Less Kenyans will buy mobiles following the implementation of the VAT bill, according to Bruce Howes, Nokia East Africa general manager.
CapitalFM reports the law will also lead to an increase in counterfeit phones in the country.
“Mobile penetration will most likely slow down in the coming year but as manufacturers we are more concerned about how the VAT will be implemented and what will happen to importers who deliberately avoid paying VAT,” said Howes.
In addition to the decrease in penetration, Howes said the government could be forced to undertake other measures to deal with the situation.
“Without effective border control, we will be competing with cheaper contraband and fake phones,” said Howes.
“We might have to scale down our operations in Kenya and reduce number of staff.”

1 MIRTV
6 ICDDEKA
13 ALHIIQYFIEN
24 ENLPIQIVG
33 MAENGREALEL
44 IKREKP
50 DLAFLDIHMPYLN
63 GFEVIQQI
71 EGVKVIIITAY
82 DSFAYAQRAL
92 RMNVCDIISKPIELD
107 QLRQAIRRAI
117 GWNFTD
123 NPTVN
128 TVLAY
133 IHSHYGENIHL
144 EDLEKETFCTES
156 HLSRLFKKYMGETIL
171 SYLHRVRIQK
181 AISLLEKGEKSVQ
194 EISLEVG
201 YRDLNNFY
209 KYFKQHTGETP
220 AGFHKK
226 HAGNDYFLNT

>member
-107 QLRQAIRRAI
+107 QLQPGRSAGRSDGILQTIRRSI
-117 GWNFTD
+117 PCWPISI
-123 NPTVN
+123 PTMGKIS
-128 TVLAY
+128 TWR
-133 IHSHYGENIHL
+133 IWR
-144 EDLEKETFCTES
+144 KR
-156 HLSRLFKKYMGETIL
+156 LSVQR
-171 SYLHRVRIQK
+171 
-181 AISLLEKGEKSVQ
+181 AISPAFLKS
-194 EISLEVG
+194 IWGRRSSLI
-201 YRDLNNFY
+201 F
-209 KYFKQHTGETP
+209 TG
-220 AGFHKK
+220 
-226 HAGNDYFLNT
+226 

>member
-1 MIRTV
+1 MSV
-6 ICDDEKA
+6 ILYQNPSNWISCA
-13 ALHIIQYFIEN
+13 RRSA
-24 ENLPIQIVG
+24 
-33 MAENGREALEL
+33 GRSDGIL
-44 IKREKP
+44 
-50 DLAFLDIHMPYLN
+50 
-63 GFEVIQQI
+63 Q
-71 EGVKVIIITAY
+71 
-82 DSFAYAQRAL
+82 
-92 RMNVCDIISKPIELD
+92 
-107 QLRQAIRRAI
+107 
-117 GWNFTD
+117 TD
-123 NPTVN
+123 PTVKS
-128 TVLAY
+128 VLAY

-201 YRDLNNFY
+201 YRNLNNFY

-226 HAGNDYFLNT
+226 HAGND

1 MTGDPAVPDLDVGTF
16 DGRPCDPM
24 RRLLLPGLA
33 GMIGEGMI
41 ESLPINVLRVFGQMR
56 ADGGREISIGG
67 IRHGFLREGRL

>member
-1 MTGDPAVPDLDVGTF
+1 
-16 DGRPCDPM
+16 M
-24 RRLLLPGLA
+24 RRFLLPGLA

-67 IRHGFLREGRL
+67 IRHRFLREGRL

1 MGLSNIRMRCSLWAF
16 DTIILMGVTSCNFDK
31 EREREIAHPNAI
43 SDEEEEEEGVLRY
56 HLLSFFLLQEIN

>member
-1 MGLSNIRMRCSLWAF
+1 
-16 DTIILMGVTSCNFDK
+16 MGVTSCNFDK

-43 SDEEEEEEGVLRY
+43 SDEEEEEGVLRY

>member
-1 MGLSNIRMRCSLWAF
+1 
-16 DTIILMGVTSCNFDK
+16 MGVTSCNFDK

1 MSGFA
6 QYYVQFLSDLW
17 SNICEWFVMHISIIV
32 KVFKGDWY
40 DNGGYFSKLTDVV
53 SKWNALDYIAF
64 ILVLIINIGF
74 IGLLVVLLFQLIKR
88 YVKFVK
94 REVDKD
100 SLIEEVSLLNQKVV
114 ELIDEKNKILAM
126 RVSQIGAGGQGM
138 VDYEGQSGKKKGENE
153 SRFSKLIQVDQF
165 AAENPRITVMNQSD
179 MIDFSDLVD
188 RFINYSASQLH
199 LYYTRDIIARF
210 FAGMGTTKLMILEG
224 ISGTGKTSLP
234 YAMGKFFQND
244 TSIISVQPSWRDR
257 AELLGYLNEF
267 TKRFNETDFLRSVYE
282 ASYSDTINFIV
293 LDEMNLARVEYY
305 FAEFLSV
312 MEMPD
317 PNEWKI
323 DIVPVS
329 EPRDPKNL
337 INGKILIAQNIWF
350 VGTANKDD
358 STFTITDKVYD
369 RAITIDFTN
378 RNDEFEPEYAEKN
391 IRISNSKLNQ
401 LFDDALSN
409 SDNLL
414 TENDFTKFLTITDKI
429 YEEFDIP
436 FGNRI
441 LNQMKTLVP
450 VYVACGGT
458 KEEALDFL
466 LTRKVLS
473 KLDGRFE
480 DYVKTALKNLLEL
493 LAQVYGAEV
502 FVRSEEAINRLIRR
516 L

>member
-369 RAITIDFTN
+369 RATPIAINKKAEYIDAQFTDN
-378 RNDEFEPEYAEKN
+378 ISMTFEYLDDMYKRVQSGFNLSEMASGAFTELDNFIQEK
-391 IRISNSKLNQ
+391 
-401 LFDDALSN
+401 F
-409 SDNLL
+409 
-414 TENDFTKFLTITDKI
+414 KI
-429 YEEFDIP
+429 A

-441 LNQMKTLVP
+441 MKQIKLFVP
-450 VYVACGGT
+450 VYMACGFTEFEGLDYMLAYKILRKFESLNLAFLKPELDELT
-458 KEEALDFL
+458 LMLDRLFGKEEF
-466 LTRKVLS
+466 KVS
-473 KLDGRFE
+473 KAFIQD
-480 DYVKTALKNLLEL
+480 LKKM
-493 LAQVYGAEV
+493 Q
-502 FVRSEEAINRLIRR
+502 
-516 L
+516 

Apart from Kenya, Tanzania and South Africa have similar VAT levies on mobile devices and according to Howes, operations in Tanzania could be tricky given its uncontrolled and fragmented market.
“The Tanzanian market is uncontrolled and very fragmented. It doesn’t make sense for us to have an office in Tanzania. We only have one member of staff there. In South Africa, the 14 percent VAT is implemented strictly and there is effective border control.
“Collection of the tax is easier because a majority of handset users buy from the four mobile operators.”
VAT on mobile phones in Kenya was scrapped in 2009 after successful lobbying by industry players and government officials led by former information and communication permanent secretary Dr Bitange Ndemo.
“Removal of VAT in 2009 almost doubled the number of devices that were sold that year,” said Gerard Brandjes, vice president for Nokia South and East Africa.
“The effect on the Kenyan mobile ecosystem was almost instantaneous as we saw the growth of the mobile apps developer community and growth in related services and products.”